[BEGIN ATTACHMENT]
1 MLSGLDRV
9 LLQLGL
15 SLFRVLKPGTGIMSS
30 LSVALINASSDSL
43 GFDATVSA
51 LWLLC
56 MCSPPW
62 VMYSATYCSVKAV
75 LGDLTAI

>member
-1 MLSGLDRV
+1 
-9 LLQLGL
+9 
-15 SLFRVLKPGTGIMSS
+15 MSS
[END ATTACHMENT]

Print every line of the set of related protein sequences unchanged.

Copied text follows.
1 MLSGLDRV
9 LLQLGL
15 SLFRVLKPGTGIMSS
30 LSVALINASSDSL
43 GFDATVSA
51 LWLLC
56 MCSPPW
62 VMYSATYCSVKAV
75 LGDLTAI

>member
-1 MLSGLDRV
+1 
-9 LLQLGL
+9 
-15 SLFRVLKPGTGIMSS
+15 MSS